William Banks added to the Anfield list

August 25, 1919
A few days more and off go the footballers on their yearly marathon. Everybody prophesies a record season, and the best guide line to that promise is the attendance at practice games. They show already that the hold of the populace on the game is greater than ever, and there is a keenness about the enthusiasm that has never before been experienced.

Anfield’s trial on Saturday brought together another large crowd, and the surprise of the day was the unexpected appearance of William Banks, always a favoured player when he was with Liverpool. A little North-country lad, he joined up with the boys, and it was feared that his wounds would never allow him to play football again. However, he has recovered thoroughly, and has this week-end been signed by Liverpool.

I see one paper claims that Liverpool have the heaviest team in the tournament. I take leave to doubt it very much, but we will wait a while before being dogmatic about the point, which, after all, is nothing very extra ordinary – it is a question whether the big ones can play football.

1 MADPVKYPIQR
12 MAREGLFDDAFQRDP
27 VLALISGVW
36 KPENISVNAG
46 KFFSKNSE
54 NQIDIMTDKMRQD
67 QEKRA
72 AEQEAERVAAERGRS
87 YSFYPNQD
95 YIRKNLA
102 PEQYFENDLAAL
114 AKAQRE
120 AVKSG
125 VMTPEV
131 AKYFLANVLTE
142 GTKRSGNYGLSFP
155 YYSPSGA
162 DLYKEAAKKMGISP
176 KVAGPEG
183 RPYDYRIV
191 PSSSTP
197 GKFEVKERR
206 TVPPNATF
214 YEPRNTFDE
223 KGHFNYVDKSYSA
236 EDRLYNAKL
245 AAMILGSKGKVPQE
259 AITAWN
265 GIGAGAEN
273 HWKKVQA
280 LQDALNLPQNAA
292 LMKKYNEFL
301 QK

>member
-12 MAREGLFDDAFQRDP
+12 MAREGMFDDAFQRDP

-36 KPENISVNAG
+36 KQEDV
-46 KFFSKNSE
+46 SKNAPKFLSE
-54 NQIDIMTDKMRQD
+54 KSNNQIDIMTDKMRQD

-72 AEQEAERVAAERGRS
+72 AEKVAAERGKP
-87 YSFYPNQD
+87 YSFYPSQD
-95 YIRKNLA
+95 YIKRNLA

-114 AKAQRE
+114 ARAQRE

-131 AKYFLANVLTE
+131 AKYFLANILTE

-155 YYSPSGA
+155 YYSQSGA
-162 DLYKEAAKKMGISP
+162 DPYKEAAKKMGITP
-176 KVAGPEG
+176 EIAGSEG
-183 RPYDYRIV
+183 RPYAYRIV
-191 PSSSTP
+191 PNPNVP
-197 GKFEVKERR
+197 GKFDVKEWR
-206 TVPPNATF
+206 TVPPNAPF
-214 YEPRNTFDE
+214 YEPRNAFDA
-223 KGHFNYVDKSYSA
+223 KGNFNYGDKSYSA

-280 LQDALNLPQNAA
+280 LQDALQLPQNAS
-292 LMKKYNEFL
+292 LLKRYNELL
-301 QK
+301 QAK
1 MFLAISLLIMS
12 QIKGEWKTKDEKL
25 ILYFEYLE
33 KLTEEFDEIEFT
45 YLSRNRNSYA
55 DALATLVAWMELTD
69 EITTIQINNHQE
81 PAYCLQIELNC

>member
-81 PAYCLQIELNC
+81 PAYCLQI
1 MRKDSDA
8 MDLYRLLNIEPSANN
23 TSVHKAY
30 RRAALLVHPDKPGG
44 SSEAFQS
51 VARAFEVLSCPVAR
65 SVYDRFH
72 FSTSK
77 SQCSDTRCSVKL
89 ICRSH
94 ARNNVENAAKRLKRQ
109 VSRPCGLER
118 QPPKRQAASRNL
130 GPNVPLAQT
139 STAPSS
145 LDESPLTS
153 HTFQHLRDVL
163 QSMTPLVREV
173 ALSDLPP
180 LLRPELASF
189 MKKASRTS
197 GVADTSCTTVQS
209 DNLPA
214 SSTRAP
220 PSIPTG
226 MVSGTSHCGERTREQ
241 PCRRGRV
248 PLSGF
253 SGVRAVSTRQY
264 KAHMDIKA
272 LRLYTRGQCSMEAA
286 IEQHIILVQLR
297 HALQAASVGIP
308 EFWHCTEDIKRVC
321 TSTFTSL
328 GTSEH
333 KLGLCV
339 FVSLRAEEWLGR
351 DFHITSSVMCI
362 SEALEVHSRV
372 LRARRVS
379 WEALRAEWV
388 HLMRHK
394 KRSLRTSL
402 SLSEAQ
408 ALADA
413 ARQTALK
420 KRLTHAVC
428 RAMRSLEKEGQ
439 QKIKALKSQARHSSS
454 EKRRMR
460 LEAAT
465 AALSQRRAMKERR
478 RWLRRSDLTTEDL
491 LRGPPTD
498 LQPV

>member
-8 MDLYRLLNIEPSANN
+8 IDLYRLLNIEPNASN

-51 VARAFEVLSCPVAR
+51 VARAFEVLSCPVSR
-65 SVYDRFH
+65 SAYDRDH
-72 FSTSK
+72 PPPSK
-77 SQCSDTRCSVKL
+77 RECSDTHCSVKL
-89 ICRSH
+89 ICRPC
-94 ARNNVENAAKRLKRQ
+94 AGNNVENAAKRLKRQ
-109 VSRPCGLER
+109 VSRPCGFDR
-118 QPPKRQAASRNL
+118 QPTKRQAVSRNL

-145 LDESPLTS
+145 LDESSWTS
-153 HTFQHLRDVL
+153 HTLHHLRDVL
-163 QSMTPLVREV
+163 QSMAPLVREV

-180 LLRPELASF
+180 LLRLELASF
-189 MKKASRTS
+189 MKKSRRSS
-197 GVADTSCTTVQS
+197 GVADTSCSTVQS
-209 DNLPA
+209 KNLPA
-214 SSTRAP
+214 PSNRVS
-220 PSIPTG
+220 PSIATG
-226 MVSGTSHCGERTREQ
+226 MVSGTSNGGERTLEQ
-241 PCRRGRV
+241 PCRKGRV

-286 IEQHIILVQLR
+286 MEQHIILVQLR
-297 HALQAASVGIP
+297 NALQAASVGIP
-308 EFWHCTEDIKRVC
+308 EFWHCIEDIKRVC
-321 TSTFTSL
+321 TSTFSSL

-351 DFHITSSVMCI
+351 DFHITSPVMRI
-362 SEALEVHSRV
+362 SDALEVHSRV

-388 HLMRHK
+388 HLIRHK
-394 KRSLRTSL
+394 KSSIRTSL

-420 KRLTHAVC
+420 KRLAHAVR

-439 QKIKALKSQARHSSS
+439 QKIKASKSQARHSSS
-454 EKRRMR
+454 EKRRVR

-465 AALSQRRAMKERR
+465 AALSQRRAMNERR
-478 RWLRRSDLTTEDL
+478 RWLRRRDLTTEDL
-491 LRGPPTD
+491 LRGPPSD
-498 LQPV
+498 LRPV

Probably one of the best trials that ever were witnessed locally was served up for the declaration of the Liverpool F.C. enthusiast. The form was quite good, and the spirit of the men was deeply earnest and determined. Goals came fairly freely near the end of a fast game, but in truth the Stripes’ side did not merit a deficit quite so emphatic, for they had played well through, and as challengers were strong in their persistency and effort.

Harry Chambers, Fred Pagnam (2), Harry Lewis and Billy Matthews were the scorers, and the final (4-1) favoured the Reds. Ephraim Longworth and Billy Jenkinson were reliable. Billy Matthews, in the second half, was specially prominent, and William Lacey throughout was a star half-back. The goalkeeping was of good standard, Elisha Scott and Kenneth Campbell saving many hot shots.
(Source: Liverpool Echo: August 25, 1919)

Leave a Reply

Please log in using one of these methods to post your comment:

WordPress.com Logo

You are commenting using your WordPress.com account. Log Out /  Change )

Twitter picture

You are commenting using your Twitter account. Log Out /  Change )

Facebook photo

You are commenting using your Facebook account. Log Out /  Change )

Connecting to %s

This site uses Akismet to reduce spam. Learn how your comment data is processed.